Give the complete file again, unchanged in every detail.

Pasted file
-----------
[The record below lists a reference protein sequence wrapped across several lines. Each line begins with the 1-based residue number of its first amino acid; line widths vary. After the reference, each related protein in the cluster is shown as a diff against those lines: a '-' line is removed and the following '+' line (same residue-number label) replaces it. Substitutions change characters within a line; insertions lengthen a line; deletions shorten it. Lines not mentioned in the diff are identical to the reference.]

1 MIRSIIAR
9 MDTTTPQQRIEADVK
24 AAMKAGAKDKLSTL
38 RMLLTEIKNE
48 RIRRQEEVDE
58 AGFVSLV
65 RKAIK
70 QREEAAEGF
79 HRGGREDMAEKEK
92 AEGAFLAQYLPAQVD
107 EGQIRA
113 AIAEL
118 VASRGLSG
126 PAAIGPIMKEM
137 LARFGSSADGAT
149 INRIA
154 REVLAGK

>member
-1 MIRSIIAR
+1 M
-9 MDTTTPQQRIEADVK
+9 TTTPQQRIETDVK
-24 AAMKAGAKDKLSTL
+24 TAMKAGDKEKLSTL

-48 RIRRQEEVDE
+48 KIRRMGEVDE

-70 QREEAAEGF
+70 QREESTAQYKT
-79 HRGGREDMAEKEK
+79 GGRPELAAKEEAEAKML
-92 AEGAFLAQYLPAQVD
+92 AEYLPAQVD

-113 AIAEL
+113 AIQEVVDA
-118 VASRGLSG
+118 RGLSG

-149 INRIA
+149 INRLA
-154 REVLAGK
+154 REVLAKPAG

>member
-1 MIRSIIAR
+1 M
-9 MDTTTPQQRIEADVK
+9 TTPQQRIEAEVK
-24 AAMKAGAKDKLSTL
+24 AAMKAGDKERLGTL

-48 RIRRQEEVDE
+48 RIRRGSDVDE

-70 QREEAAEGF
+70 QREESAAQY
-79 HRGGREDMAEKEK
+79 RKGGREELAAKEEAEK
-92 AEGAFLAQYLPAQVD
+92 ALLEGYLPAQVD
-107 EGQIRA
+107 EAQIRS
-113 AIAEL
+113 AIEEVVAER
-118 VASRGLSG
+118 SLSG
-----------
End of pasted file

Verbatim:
[The record below lists a reference protein sequence wrapped across several lines. Each line begins with the 1-based residue number of its first amino acid; line widths vary. After the reference, each related protein in the cluster is shown as a diff against those lines: a '-' line is removed and the following '+' line (same residue-number label) replaces it. Substitutions change characters within a line; insertions lengthen a line; deletions shorten it. Lines not mentioned in the diff are identical to the reference.]

1 MIRSIIAR
9 MDTTTPQQRIEADVK
24 AAMKAGAKDKLSTL
38 RMLLTEIKNE
48 RIRRQEEVDE
58 AGFVSLV
65 RKAIK
70 QREEAAEGF
79 HRGGREDMAEKEK
92 AEGAFLAQYLPAQVD
107 EGQIRA
113 AIAEL
118 VASRGLSG
126 PAAIGPIMKEM
137 LARFGSSADGAT
149 INRIA
154 REVLAGK

>member
-1 MIRSIIAR
+1 M
-9 MDTTTPQQRIEADVK
+9 TTTPQQRIETDVK
-24 AAMKAGAKDKLSTL
+24 TAMKAGDKEKLSTL

-48 RIRRQEEVDE
+48 KIRRMGEVDE

-70 QREEAAEGF
+70 QREESTAQYKT
-79 HRGGREDMAEKEK
+79 GGRPELAAKEEAEAKML
-92 AEGAFLAQYLPAQVD
+92 AEYLPAQVD

-113 AIAEL
+113 AIQEVVDA
-118 VASRGLSG
+118 RGLSG

-149 INRIA
+149 INRLA
-154 REVLAGK
+154 REVLAKPAG

>member
-1 MIRSIIAR
+1 M
-9 MDTTTPQQRIEADVK
+9 TTPQQRIEAEVK
-24 AAMKAGAKDKLSTL
+24 AAMKAGDKERLGTL

-48 RIRRQEEVDE
+48 RIRRGSDVDE

-70 QREEAAEGF
+70 QREESAAQY
-79 HRGGREDMAEKEK
+79 RKGGREELAAKEEAEK
-92 AEGAFLAQYLPAQVD
+92 ALLEGYLPAQVD
-107 EGQIRA
+107 EAQIRS
-113 AIAEL
+113 AIEEVVAER
-118 VASRGLSG
+118 SLSG